by Alex R. Travers
The Armory Show is over, the Whitney Biennial is winding down, and Frieze magazine founders Amanda Sharp and Matthew Slotover are on their way to the Big Apple to put the final touches on Frieze New York, one of today’s most innovative art fairs. When they arrive in town, they’ll check on the 280,000-square-foot tent, revisit a few galleries, take in the museum shows, and eat at some of New York’s hottest restaurants, eateries that will, no doubt, have outposts at the fair when it opens on May 9. Their trip will be filled with adventure. A new kind of adventure, that is. So when visitors disembark on Randall’s Island for the third year of Frieze, they’ll be in for some surprises.
That sense of the unexpected is the driving force behind Frieze. The founders make a habit of challenging conventions, first focusing on merit over expansion—throwing down a gauntlet to cash-craving competitors like the Armory Show—then holding Frieze on the hard-to-get-to Randall’s Island, and now underscoring “play” and “free time” as this year’s themes. But it’s not fair to pin the program down as being rebellious or frivolous. So much effort and research goes into screening galleries that Frieze actually projects a more accurate image of the global, competitive art world in the United States than other party-centric fairs like Art Basel Miami, say, or Scope.
“We’ve found that to be a very good discipline for us,” explains Slotover of the vetting process, “especially having seen other fairs grow enormously, because, while you can make more money that way, the quality often goes down and people can’t find anything.” His remark is a testament to the wellspring of stimulating artworks and projects that Frieze offers each year. In fact, the fair’s directors encourage galleries to showcase both emerging and established voices, giving gallerists a new canvas on which to paint. As for the location, says co-founder Sharp, “I think we did something pretty significant by putting it on Randall’s Island. We’ve gone to an area that is intrinsically part of New York—actually a part of Manhattan—and yet it’s unfamiliar to many Manhattanites.” And since the island’s history is associated with recreational activities and sports, Frieze’s themes of play and free time feel entirely appropriate.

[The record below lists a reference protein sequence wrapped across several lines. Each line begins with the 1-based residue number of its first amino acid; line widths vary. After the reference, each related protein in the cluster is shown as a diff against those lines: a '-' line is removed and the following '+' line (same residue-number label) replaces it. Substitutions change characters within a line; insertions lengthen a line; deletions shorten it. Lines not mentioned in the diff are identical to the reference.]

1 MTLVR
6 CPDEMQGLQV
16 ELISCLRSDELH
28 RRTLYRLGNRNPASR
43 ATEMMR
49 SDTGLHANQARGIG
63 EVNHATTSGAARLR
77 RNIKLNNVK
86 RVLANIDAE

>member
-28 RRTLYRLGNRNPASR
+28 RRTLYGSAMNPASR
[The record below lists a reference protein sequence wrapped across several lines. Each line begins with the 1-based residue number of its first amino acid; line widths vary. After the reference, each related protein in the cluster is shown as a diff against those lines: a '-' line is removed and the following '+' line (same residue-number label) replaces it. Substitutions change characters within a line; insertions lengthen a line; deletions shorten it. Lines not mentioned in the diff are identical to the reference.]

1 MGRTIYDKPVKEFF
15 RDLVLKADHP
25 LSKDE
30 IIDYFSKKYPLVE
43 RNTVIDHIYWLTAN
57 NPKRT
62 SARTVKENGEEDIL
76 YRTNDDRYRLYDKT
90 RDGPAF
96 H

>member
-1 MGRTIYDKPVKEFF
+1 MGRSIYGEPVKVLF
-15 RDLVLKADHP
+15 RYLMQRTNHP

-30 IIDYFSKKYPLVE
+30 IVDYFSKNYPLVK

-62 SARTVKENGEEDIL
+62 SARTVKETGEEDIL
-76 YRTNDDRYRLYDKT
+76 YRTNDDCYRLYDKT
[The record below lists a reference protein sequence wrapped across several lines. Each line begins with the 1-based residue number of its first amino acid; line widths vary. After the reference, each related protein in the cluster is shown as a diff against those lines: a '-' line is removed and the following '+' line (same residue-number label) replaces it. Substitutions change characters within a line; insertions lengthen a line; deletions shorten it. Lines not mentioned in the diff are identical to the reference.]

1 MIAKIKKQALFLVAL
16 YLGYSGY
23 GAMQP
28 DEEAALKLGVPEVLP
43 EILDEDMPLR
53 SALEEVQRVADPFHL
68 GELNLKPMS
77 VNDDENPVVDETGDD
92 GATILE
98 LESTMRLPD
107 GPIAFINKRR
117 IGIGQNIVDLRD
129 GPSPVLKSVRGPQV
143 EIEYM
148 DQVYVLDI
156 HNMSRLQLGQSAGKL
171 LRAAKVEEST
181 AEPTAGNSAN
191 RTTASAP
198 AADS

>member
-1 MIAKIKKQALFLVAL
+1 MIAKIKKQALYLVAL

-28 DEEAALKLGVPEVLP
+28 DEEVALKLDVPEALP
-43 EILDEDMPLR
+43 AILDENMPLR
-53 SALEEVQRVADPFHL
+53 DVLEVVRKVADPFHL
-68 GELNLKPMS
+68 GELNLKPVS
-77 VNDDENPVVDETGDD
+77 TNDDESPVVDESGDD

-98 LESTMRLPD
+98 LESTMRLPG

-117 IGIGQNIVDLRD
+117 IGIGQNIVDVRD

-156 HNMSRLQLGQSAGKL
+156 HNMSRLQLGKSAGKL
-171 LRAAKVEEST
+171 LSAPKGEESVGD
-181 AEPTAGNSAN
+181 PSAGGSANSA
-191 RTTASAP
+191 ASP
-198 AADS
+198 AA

According to Frieze Projects curator Cecilia Alemani, this year’s site-specific artists are encouraged to react to the location of the fair and to “create new spaces of social interaction.” Which means that the possibilities to provoke are endless. Alemani lets us in on a few secrets, however: The installation artist Naama Tsabar will organize a mini music festival; Koki Tanaka, whose work deals with the possibilities of choice, will invite representatives from local communities to share their experiences and life stories; and Marie Lorenz, a lover of strong tidal currents, will take viewers on boat trips to explore the shores of Randall’s Island. Also, Alemani says, “look out for a surreal soccer field with goals covered by glass.” (Talk about moving the goalposts, artistically and literally.) Since two of Alemani’s passions are philosophy and aesthetics, it’s easy to see why she’s continually tapped to helm Frieze Projects. Each year, the outdoor sculpture program echoes the pioneering spirit of the fair.
The restaurants are irresistible, too. Last year the Fat Radish, Frankies Spuntino, Mission Chinese Food, Roberta’s, and Sant Ambroeus all served their signature dishes at the fair. Perhaps a lot of them will return this year, except, obviously, Mission Chinese Food, which closed. In late 2013, however, Mission Chinese Food owner Danny Bowien opened Mission Cantina, and fans followed. But in New York, it’s a known fact that people follow the food. Slotover caught on to this: “We know our people love food, but we didn’t quite realize how much until we did this fair.” (A note to Slotover: One visitor told me she went to Roberta’s at Frieze last year just because there was “never a wait.” She also said, “Oh, and the art was amazing.”)
Now, as the dominant figures of the contemporary art world get ready to land on Randall’s Island for Frieze’s third go-round, art lovers wait in anticipation. It’s become one of the most talked-about events in the art world; more people—artists, critics, curators, fans—are paying attention, as well. It seems the fair’s directors and curators are keenly aware that New York’s hyper, art-packed month of March is wrapping up. And when the craze ends, Frieze’s story is just beginning.